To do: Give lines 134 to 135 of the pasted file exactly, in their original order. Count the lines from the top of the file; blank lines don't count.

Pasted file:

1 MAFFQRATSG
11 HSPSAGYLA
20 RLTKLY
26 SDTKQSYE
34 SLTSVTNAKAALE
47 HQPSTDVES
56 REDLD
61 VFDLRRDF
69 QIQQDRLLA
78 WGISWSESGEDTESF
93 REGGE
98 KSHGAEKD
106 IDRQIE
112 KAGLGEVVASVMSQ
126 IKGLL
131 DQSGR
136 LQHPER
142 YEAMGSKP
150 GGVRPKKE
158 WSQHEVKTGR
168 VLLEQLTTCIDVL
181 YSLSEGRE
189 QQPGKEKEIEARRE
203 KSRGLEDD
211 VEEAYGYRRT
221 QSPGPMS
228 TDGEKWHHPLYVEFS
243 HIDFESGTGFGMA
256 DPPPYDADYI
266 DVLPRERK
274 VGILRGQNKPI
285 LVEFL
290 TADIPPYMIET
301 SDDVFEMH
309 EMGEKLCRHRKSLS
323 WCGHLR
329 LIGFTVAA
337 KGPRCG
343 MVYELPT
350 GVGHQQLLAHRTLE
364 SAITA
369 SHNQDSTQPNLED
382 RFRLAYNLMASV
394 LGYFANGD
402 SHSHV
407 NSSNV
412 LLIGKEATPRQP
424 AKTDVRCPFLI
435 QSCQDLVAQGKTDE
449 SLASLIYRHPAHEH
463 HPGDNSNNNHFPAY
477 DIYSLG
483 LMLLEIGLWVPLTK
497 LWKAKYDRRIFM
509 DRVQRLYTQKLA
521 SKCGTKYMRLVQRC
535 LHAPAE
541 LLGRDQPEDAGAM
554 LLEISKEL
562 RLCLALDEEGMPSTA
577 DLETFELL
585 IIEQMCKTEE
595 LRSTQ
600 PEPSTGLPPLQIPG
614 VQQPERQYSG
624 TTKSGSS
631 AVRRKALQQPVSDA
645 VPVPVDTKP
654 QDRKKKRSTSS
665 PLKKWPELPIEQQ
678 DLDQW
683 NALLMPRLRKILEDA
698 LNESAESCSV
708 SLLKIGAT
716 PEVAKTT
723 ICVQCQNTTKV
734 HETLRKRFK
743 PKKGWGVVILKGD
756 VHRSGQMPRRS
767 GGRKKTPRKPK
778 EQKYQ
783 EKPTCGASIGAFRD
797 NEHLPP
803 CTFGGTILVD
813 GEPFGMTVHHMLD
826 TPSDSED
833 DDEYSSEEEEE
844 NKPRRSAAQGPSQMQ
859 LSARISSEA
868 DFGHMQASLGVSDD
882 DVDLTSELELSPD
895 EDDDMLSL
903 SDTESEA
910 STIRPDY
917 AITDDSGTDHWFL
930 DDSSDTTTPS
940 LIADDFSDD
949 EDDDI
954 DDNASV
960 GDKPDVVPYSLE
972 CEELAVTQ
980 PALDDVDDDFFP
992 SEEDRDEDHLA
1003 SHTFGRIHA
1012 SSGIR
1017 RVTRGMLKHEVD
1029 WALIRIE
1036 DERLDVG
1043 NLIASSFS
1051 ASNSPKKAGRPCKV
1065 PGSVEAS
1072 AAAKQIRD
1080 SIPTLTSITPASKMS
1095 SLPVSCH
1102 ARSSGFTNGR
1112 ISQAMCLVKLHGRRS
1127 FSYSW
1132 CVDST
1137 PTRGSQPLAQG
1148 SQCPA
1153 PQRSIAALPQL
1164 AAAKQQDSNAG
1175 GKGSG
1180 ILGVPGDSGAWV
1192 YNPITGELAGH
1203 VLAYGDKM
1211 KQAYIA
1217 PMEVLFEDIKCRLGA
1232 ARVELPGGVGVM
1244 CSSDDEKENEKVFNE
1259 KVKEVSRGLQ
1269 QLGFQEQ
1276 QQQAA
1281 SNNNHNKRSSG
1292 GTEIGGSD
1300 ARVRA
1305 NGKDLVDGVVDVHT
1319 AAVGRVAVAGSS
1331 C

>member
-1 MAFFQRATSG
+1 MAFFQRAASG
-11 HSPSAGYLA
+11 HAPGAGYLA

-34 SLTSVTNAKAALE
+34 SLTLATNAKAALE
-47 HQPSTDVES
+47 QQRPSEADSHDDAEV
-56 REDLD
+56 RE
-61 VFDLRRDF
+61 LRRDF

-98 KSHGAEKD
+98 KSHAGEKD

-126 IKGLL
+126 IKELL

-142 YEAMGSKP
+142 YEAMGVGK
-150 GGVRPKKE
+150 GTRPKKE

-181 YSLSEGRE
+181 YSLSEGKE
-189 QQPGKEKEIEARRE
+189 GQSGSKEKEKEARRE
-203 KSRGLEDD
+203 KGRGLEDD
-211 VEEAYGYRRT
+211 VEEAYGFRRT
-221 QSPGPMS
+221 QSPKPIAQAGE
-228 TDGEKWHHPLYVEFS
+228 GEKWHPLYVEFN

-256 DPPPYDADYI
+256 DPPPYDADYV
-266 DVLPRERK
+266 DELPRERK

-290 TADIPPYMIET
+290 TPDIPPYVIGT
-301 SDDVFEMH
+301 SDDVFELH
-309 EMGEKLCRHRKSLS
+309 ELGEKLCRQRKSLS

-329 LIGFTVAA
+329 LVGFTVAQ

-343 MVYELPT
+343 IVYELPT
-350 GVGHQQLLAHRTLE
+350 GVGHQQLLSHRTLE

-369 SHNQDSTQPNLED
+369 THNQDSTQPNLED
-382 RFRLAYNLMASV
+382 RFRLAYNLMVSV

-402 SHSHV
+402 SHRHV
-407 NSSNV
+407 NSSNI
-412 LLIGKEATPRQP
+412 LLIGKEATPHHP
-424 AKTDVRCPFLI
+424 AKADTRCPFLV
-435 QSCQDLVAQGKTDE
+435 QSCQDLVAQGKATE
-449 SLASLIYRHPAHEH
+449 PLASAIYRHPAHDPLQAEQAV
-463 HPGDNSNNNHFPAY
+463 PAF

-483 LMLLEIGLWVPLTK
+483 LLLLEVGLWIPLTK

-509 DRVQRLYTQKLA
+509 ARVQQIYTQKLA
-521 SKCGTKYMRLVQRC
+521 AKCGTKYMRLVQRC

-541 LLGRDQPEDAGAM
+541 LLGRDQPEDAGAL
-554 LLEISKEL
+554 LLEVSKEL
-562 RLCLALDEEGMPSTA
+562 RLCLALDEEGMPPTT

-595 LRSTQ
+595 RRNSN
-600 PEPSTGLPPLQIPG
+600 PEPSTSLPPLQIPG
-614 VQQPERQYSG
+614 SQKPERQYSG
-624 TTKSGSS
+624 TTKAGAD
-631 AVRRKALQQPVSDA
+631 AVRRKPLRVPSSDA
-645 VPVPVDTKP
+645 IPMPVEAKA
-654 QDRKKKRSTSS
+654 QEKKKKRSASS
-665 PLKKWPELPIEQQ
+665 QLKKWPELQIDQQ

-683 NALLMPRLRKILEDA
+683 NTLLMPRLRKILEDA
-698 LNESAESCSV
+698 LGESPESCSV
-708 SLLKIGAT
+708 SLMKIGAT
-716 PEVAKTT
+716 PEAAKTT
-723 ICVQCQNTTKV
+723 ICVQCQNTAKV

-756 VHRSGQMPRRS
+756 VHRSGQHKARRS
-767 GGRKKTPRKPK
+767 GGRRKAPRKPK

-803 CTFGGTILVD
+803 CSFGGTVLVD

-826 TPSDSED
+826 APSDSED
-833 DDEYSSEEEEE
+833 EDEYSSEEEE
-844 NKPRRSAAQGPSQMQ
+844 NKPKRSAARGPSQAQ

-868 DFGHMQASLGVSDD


1281 SNNNHNKRSSG
1292 GTEIGGSD